Sen. Mary LandrieuMary LandrieuBrazile’s new role? Clean up DNC mess oil is changing the world and Washington Ex-Sen. Kay Hagan joins lobby firm MORE (D-La.) found that over $33,700 in campaign flights were inappropriately charged to her official account in an internal review of her finances released Friday.
The review, which was released four days after her self-imposed deadline of Sept. 8, found that the senator took 43 trips, which amounted to 136 campaign functions, that were paid for by funds meant for official business only. Eleven percent of the total amount Landrieu’s office paid for chartered flights should have been paid out of her campaign funds, the review found.
Landrieu’s office said she fully reimbursed the Treasury with campaign funds and has notified the Senate Ethics Committee of the errors. She also said in a statement that she’s implemented a new bookkeeping system to prevent similar errors from happening again.
"The review I ordered last month found these mistakes stemming from sloppy book keeping. I take full responsibility. They should have never happened, and I apologize for this," Landrieu said. "A new system has been established that has been successfully used by a number of senate offices to provide a safeguard from this happening in the future."
Landrieu ordered the internal review after it was reported that she inappropriately used $3,200 in official funds to pay for a flight to and from a campaign event in November. That report sparked criticism from Republicans, and inspired an attack ad that claimed Landrieu "lives like a movie star."
The release of Landrieu’s internal review again prompted Republicans to hammer Landrieu on the issue.
"With 43 illegal flights and more than 100 campaign events, this was clearly policy of her office to use taxpayer means whenever possible to attend events," said Louisiana Republican Party Executive Director Jason Dore. "Mary's staff has changed. The donors have changed. The one thing that has been constant is this is Mary Landrieu's office. She's the one responsible for this practice going on in her office."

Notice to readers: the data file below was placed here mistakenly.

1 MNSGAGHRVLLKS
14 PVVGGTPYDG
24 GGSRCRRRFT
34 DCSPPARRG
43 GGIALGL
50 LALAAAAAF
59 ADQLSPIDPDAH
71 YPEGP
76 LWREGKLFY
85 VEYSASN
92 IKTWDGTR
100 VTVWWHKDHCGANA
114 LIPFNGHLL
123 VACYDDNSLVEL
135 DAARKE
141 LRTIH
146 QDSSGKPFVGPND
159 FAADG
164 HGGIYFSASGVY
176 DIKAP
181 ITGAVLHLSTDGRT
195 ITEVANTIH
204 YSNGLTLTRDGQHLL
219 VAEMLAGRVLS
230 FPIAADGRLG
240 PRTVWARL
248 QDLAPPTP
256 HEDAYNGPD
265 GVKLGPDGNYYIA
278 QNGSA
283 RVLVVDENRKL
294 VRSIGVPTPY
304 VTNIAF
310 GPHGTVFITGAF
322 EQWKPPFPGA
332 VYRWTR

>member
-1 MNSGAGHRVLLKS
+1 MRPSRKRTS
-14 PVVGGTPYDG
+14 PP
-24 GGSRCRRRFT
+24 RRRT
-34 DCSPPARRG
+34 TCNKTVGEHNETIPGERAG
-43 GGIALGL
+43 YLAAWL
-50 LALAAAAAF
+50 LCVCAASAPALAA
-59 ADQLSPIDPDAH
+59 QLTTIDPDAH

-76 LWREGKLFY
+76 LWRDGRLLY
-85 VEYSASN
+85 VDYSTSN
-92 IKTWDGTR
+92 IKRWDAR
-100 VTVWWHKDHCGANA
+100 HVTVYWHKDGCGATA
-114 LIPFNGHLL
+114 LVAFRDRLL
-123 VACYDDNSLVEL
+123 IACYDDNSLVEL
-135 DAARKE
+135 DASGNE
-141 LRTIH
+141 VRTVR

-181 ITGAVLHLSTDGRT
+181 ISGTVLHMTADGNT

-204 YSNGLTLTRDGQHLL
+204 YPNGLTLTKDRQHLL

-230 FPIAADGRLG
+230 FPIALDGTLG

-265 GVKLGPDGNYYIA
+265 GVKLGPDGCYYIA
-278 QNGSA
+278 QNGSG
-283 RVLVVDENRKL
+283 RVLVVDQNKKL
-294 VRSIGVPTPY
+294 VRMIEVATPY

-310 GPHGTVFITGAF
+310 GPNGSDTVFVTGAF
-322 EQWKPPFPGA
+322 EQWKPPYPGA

Cassidy's bill would require members of Congress to report any funds used to pay for private chartered planes to the Ethics Committee or the Committee on House Administration within 30 days of the flight.
“Taking charter planes unnecessarily is a waste of Americans’ hard-earned tax dollars. It makes no sense to fly on a $3,000 private jet if you can get to the same location in a few hours’ drive time and a $50 tank of gas,” he said in a statement obtained by The Hill. “Washington’s spending is out of control and this is one of the reasons why. Ensuring that Washington is transparent and tax dollars are spent wisely is a priority.”
Cassidy’s office said constituents had expressed alarm at Landrieu’s use of chartered planes, which had partially inspired the resolution.
Landrieu remains one of Democrats’ most vulnerable senators, and the most recent poll showed a tight race, with Cassidy leading Landrieu by two points. Many expect the three-way primary fight, between Cassidy, Landrieu and Tea Party-backed Rob Maness, to head to a runoff this fall.
Polling shows a tight race.
—This piece was updated to clarify Cassidy's constituents' response to Sen. Landrieu's use of chartered planes.